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Toronto

( Originally Published 1913 )

CONCERNING Toronto it may be said that she combines in a somewhat unusual fashion British conservatism and American enterprise. Her neat streets are lined with solid and substantial buildings such as de-light the heart of the true Briton wherever he may find them ; and yet she has among these " the tallest skyscraper of the British Empire," although the sixteen stories of its altitude would be laughed to scorn by many a second-class American city.

Still, many a first-class American city could hardly afford to laugh at the growth of Toronto, particularly in recent years. She prides herself that she had doubled her population each fifteen years of her history and here is a geometrical problem of growth that becomes vastly more difficult with each oncoming twelvemonth. At the close of the second war of the United States with England, just a century ago, Toronto was a mere hamlet. Beyond it was an unknown wilderness. The town was known as York in those days, and although Governor Simcoe had already chosen the place to be the capital of Upper Canada, it was a struggling little place. Still, it must have struggled manfully, for in 1817 it was granted self-government and in 1834, having garnered in some nine thousand permanent residents, it was vested with a Mayor and the other appurtenances of a real city. Since then it has grown apace, until today in population and in financial resource it is very close upon the heels of Montreal, for so many years the undisputed metropolis of the Dominion.

But perhaps the spur that has advanced Toronto has been the knowledge that west of her is Winnipeg, and that Winnipeg has been doubling her population each decade. And west of Winnipeg is Calgary, west of Calgary, Vancouver; all growing apace until it is a rash man who today can prophesy which will be the largest city of the Dominion of Canada, a dozen years hence. The Canadian cities have certainly been growing in the American fashion to use that word in its broadest sense.

And yet the strangest fact of all is that Toronto grows — not more American, but more British year by year. Within the past twelve or thirteen years this has become most marked. She has grown from a Canadian town, with many marked American characteristics, into a town markedly English in many, many ways. Now consider for a moment the whys and the wherefores of this.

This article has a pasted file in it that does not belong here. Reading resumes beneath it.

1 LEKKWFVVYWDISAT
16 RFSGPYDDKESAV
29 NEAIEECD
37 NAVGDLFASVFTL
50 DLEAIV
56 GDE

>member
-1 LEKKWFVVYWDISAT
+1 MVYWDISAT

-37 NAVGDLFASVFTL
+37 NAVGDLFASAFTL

We have already told of the rapid progress of Toronto, now what of the folk who came to make it? In the be-ginning there were the Loyalists—" Tories " we call them in our histories ; " United Empire Loyalists," as their Canadian descendants prefer to know them — who fled from the Colonies at the time of the Revolution and who found it quite impossible to return. In this way some of the old English names of Virginia have been perpetuated in Toronto, and you may find in one of the older residential sections, a great house known as Beverly, whose doors, whose windows, whose fireplaces, whose every detail are exact replicas of the Beverly House in Virginia which said good-by to its proprietors a century and a half ago.

Those Loyalists laid the foundations of Toronto of today. The municipality of Toronto of today is, as you shall see, most progressive in the very fibers of its being, ranking with such cities as Des Moines and Cleveland and Boston as among the best governed upon the North American continent. Such civic progress was not drawn from the cities of England or of Scotland or of Ireland. And Toronto was a well organized and governed municipality, while Glasgow and Manchester were hardly yet emerging from an almost feudal servility. Be-cause in Toronto the old New England town-meeting idea ' worked to its logical triumph. The Loyalists who had left their great houses of Salem and of Boston brought more to the wildernesses of Upper Canada than merely fine clothes or family plate.

To this social foundation of the town came, as stock for her growth through the remaining three-quarters of the nineteenth century, the folk of the north of Ireland. The southern counties of the Emerald Island gave to America and gave generously — to New York and to Boston; to New Brunswick and to Lower Canada. The men from the north of Ireland went to Toronto and the nearby cities of what is now the Province of Ontario. And when Toronto became a real city they began to call her the Belfast of America. For such she was. She was a very citadel of Protestantism. Her folk trans-planted, found that they would worship God in their austere churches without having the reproachful phrase of " dissenter " constantly whipped in their faces. Toronto meant toleration. So came the Ulster men to their new Belfast. For more than sixty years they came — a great migrating army. And if you would know the way they took root give heed to a single illustration.